Ich symptoms

Ich presents with various symptoms, including the following:

Laboured breathing: Oxygen deprivation causes the fish to breathe more heavily as it attempts to pull more oxygen into its body.

Flashing and rubbing against objects: The Ich parasite causes intense irritation, so the fish flash and rub against solid objects and plants in the aquarium in an attempt to relieve the itching.

White spots appear on the fish: You won’t be able to see the Ich parasites at first. However, once they start feeding on the fish, they encyst and appear as tiny white dots across the body, gill covers, and fins.

White patches appear on fins and scales: As the disease progresses and the parasites spread, white patches sometimes appear on the goldfish’s scales, fins and gills.

The Ich life cycle

You must know more about the parasite’s life cycle to understand how to treat and prevent Ich.

Feeding stage

Every one of those little white spots on your goldfish is actually a nodule formed by an Ich parasite on the fish’s skin. This is typically called the feeding stage. Ichthyophthirius multifiliis, now called a trophozoite, fixes itself to the fish’s skin and eats its body fluids until the parasite is ready to reproduce.

In fact, the parasites feed off the goldfish for a few days before they become visible as wide spots. 

Note that Ich trophozoites are resistant to most medications during the feeding stage. For that reason, it’s better to wait until they emerge from the protective nodules when they become more vulnerable.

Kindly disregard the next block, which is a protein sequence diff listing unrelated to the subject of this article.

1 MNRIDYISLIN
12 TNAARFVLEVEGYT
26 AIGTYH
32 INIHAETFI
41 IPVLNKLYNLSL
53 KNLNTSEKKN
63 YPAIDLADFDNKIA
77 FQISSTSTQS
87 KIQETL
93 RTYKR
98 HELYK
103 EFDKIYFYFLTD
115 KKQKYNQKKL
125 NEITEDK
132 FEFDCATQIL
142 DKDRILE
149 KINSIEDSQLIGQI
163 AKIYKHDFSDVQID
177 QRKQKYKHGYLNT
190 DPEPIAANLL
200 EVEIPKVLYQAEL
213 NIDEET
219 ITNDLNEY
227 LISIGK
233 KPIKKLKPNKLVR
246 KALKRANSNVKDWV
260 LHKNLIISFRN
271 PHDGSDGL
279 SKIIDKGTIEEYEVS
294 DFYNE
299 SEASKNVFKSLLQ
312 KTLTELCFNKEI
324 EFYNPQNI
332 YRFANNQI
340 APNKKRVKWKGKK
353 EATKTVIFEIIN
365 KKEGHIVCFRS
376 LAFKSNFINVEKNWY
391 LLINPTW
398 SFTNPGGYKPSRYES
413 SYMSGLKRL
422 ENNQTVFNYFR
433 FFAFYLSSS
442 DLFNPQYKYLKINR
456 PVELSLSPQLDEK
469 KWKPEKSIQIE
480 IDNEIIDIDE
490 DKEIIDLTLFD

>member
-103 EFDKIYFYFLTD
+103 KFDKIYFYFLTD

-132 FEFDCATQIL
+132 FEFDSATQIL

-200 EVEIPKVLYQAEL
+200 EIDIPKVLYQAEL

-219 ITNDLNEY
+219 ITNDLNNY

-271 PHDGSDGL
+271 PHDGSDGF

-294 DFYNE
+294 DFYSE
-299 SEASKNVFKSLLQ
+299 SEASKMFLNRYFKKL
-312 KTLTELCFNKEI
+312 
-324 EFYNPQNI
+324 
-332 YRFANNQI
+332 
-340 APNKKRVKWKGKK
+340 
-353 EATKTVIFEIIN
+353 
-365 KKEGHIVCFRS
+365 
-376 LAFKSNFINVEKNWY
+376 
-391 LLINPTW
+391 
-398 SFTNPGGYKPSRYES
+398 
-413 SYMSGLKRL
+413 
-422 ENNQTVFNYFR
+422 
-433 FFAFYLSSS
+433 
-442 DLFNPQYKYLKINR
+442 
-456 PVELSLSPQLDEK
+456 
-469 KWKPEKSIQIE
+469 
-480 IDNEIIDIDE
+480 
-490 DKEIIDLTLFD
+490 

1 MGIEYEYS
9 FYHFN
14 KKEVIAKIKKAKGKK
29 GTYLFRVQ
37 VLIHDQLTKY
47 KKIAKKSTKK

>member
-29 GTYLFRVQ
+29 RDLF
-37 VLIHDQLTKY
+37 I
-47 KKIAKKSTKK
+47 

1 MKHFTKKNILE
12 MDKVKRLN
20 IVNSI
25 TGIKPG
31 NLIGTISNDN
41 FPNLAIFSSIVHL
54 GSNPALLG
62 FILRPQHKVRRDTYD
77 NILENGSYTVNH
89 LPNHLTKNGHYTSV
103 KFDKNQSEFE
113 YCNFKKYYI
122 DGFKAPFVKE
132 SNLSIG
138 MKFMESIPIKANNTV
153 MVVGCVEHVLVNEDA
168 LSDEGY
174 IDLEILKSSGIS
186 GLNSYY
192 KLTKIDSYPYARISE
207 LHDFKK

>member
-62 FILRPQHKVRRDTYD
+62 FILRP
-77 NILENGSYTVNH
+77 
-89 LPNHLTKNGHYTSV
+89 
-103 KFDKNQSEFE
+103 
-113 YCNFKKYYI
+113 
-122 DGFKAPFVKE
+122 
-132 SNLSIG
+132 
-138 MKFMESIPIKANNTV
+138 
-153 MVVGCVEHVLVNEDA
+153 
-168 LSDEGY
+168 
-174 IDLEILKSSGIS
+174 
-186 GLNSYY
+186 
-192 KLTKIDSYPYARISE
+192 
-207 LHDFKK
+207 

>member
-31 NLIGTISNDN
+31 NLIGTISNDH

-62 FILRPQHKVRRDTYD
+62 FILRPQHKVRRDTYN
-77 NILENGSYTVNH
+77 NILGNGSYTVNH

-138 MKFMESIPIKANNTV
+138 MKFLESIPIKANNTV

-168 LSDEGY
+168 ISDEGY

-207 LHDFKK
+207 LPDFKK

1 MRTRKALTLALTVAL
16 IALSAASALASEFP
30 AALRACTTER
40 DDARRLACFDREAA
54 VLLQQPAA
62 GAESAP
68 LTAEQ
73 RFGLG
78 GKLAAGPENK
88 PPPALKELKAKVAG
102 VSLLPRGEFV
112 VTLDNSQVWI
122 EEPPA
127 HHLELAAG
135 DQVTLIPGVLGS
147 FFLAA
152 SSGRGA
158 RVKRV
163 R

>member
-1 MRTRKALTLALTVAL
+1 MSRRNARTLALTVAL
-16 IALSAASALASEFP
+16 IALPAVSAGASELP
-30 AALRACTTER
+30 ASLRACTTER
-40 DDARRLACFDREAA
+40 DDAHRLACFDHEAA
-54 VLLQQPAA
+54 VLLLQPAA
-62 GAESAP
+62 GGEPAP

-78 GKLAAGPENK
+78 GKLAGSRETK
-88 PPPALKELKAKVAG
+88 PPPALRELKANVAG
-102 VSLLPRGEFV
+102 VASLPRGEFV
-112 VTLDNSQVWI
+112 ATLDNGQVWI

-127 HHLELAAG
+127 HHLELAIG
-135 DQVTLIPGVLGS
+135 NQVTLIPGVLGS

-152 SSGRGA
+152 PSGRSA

Encapsulated dividing stage

When the parasites have finished feeding off the fish, they detach themselves from the skin and move to a plant, decoration, or piece of substrate, where they develop into cysts. 

Now, the parasites are called tomonts, and the encapsulated dividing stage starts. In just 24 hours, hundreds of new parasites called theronts are produced by each cyst!

Free-swimming stage

Once the cysts release their cargo of theronts, the free-swimming stage begins. Now, hundreds of new Ich protozoa start swimming around your aquarium, looking for hosts to grab onto and start feeding off.

At this stage, you should begin treating the Ich disease since the parasites are most vulnerable when not surrounded by a protective cyst. So, you must kill off as many free-swimming parasites as possible before they attach to your goldfish.

Once the parasite fixes itself to a host, the cycle begins all over again.

How to treat Ich

Remember that not all the Ich parasites in your goldfish tank will be at the same life stage. For that reason, you must continue treating the tank for the whole course. If you don’t, you might miss a few parasites during the encapsulating dividing stage, and the infection could start all over again.